Crime Down in Urban Cores and Suburbs

Published July 2, 2013

The latest data (2011) from the Federal Bureau of Investigation  (FBI) Uniform Crime Reports (UCR) indicates that violent crime continued to  decline in both the suburbs and historical cores of major metropolitan areas  (over 1,000,000 residents). Since 2001, the rates of decline have been similar,  but contrary to  media reports, the decline has been slightly greater in the suburbs than in  the historical cores. Moreover, despite the preliminary report of a slight  increase in the violent crime rate at the national level in 2012, substantial  progress has been made in making the nation safer over the past 20 years.

Major Metropolitan  Area Trends

The FBI website includes complete data on 48 of the 51 major  metropolitan areas for 2011 (2012 data are not yet available for metropolitan areas).  The FBI notes that the data collection methodology for the city of Chicago and  the suburbs of Minneapolis-St. Paul is inconsistent with UCR guidelines and as  a result, the FBI does not include information for these jurisdictions. No data  is reported for Providence.

Among these 48 major metropolitan areas, the violent crime  rate was 433 (offenses per 100,000 population known to the police),  approximately 10% above the national rate of 392 in 2011. The violent crime  rate in the historical  core municipalities, or urban core (See Suburbanized Core Cities) was 911 offenses per 100,000  population. In the suburbs, which consist of all municipalities not comprising  the historical cores, the violent rate was 272 offenses per 100,000 population.  Thus, the urban core violent crime rate was 3.3 times the suburban violent  crime rate (Figure 1).

A comparison of the urban core and suburban crime rates by  historical core municipality classification further illustrates the lower crime  rates generally associated with more suburban areas. The violent crime rates in  the more suburban urban cores are generally lower (Table 1).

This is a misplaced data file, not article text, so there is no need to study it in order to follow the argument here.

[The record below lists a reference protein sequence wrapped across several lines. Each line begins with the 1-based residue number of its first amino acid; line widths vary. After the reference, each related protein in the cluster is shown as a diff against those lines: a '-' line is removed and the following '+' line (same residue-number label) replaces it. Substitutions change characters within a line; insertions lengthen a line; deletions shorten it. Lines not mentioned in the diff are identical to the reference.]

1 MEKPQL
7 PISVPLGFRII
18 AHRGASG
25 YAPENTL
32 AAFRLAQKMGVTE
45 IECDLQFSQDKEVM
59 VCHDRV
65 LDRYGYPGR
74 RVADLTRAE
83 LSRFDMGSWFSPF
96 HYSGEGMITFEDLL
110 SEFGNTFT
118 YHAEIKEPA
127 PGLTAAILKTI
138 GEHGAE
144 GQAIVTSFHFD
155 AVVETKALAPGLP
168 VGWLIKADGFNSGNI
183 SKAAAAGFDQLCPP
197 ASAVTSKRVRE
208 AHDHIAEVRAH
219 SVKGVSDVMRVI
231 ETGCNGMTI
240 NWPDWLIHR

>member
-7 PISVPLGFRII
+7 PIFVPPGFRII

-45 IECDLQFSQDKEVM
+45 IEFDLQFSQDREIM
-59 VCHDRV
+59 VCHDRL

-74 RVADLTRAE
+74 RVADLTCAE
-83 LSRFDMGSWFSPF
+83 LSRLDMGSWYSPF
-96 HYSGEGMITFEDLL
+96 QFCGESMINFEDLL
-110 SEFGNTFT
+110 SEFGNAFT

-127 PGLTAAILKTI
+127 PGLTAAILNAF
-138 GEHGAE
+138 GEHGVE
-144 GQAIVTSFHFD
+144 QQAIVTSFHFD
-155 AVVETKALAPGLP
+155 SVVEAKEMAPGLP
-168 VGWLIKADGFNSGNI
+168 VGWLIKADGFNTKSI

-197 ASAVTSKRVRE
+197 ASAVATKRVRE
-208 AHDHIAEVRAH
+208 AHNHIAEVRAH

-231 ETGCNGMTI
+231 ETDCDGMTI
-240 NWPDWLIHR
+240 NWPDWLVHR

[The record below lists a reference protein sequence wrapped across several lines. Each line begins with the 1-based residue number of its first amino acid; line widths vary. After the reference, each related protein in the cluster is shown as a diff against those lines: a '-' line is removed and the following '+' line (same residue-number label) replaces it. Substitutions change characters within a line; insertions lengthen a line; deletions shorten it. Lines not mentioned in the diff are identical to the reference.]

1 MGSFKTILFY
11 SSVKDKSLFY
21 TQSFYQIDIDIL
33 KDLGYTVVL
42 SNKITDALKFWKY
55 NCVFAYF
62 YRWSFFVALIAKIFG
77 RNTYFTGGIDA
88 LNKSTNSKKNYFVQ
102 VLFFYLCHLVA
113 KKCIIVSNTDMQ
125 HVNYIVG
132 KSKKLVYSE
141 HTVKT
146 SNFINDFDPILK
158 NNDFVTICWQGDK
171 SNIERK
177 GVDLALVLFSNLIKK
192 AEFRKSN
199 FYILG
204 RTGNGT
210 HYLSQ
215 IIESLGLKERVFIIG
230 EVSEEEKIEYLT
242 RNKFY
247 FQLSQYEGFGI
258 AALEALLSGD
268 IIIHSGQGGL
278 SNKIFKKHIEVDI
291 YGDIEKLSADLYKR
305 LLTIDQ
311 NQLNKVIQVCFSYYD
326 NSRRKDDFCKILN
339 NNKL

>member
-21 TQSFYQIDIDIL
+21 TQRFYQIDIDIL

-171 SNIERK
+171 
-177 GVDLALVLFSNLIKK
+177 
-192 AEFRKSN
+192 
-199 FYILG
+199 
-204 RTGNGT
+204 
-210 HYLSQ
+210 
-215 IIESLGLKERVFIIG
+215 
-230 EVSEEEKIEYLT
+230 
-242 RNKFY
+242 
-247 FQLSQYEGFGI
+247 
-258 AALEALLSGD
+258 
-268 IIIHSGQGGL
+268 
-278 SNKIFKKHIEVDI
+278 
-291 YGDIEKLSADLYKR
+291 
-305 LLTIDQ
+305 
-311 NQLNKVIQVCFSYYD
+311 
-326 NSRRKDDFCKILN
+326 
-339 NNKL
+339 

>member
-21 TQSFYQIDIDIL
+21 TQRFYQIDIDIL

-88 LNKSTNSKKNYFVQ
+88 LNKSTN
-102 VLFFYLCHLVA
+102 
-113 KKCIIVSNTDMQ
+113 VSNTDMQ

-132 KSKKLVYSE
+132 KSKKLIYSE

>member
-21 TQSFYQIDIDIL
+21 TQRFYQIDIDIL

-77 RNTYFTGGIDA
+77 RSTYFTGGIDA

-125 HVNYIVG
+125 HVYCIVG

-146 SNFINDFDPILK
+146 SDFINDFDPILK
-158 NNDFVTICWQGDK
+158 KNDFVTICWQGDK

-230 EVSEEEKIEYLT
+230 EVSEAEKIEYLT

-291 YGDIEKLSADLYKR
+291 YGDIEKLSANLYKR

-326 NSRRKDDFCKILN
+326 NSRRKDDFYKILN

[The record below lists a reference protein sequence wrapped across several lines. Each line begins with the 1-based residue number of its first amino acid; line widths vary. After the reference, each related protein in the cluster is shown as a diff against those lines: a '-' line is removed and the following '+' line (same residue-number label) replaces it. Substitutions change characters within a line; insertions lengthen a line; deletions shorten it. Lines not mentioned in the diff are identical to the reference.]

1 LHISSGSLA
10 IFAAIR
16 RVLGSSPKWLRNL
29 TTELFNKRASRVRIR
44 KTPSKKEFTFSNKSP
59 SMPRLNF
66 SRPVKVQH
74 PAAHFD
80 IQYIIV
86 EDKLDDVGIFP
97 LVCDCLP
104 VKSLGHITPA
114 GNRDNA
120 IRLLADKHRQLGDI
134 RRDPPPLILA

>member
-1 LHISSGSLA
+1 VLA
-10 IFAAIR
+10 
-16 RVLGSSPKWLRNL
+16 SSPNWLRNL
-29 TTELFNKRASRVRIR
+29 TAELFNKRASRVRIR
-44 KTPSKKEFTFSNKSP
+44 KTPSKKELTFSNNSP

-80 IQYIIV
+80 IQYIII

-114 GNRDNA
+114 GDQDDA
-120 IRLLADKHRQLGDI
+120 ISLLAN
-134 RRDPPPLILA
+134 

• Among metropolitan areas       with “Post-War & Suburban Core       Cities,” the urban core violent crime rate in 2011 was 2.2 times that of       the suburbs. This would include core cities such as Phoenix, San Jose,       Austin and others that became large metropolitan areas only after World       War II and the broad expansion of automobile ownership and detached, low       density housing.
  • In the metropolitan areas with “Pre-War & Suburban Core Cities,”       the urban core violent crime rate was 3.1 times that of the suburbs. These       would include core cities such as Los Angeles, Seattle, and Milwaukee,       which combine a denser pre-war inner city with large swaths of post-World       War II suburban development within their borders.
  • The greatest difference was in the metropolitan areas with “Pre-War       & Non Suburban Core Cities,” where the urban core violent crime rate       was 4.4 times that of the suburbs. These would include such core cities as       New York, Philadelphia, Boston and others, which had large areas of high       density and significant central business districts before World War II,       and which, even today, have little post-World War II suburban development       within their borders.